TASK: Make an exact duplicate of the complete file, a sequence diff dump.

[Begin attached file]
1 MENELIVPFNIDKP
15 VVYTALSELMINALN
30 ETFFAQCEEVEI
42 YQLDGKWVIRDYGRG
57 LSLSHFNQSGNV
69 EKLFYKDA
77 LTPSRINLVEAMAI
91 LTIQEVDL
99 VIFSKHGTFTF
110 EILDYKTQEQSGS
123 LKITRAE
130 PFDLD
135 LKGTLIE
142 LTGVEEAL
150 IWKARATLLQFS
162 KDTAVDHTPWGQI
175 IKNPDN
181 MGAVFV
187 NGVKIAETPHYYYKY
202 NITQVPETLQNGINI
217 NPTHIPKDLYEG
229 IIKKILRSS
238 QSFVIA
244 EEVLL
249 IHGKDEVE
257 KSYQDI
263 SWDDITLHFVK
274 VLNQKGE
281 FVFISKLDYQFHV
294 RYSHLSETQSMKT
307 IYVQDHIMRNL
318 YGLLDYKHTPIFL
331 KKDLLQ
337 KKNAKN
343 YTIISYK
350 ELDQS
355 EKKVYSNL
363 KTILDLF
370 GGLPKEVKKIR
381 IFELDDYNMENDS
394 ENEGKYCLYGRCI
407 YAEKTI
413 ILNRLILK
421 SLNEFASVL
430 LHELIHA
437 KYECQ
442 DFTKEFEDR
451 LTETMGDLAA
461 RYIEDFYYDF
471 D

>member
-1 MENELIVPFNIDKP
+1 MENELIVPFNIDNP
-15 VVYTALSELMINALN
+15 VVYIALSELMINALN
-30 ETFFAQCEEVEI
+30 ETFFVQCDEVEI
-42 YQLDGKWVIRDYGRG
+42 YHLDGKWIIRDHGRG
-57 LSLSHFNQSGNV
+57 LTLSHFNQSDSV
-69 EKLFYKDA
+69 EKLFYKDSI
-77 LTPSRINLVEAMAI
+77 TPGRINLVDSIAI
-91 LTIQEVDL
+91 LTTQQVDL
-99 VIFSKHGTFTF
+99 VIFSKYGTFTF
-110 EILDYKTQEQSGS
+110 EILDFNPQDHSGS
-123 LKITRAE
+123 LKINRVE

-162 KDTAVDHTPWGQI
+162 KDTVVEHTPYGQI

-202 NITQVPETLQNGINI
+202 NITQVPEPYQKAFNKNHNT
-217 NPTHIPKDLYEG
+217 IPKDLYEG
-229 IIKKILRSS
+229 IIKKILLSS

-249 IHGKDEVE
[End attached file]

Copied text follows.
1 MENELIVPFNIDKP
15 VVYTALSELMINALN
30 ETFFAQCEEVEI
42 YQLDGKWVIRDYGRG
57 LSLSHFNQSGNV
69 EKLFYKDA
77 LTPSRINLVEAMAI
91 LTIQEVDL
99 VIFSKHGTFTF
110 EILDYKTQEQSGS
123 LKITRAE
130 PFDLD
135 LKGTLIE
142 LTGVEEAL
150 IWKARATLLQFS
162 KDTAVDHTPWGQI
175 IKNPDN
181 MGAVFV
187 NGVKIAETPHYYYKY
202 NITQVPETLQNGINI
217 NPTHIPKDLYEG
229 IIKKILRSS
238 QSFVIA
244 EEVLL
249 IHGKDEVE
257 KSYQDI
263 SWDDITLHFVK
274 VLNQKGE
281 FVFISKLDYQFHV
294 RYSHLSETQSMKT
307 IYVQDHIMRNL
318 YGLLDYKHTPIFL
331 KKDLLQ
337 KKNAKN
343 YTIISYK
350 ELDQS
355 EKKVYSNL
363 KTILDLF
370 GGLPKEVKKIR
381 IFELDDYNMENDS
394 ENEGKYCLYGRCI
407 YAEKTI
413 ILNRLILK
421 SLNEFASVL
430 LHELIHA
437 KYECQ
442 DFTKEFEDR
451 LTETMGDLAA
461 RYIEDFYYDF
471 D

>member
-1 MENELIVPFNIDKP
+1 MENELIVPFNIDNP
-15 VVYTALSELMINALN
+15 VVYIALSELMINALN
-30 ETFFAQCEEVEI
+30 ETFFVQCDEVEI
-42 YQLDGKWVIRDYGRG
+42 YHLDGKWIIRDHGRG
-57 LSLSHFNQSGNV
+57 LTLSHFNQSDSV
-69 EKLFYKDA
+69 EKLFYKDSI
-77 LTPSRINLVEAMAI
+77 TPGRINLVDSIAI
-91 LTIQEVDL
+91 LTTQQVDL
-99 VIFSKHGTFTF
+99 VIFSKYGTFTF
-110 EILDYKTQEQSGS
+110 EILDFNPQDHSGS
-123 LKITRAE
+123 LKINRVE

-162 KDTAVDHTPWGQI
+162 KDTVVEHTPYGQI

-202 NITQVPETLQNGINI
+202 NITQVPEPYQKAFNKNHNT
-217 NPTHIPKDLYEG
+217 IPKDLYEG
-229 IIKKILRSS
+229 IIKKILLSS

-249 IHGKDEVE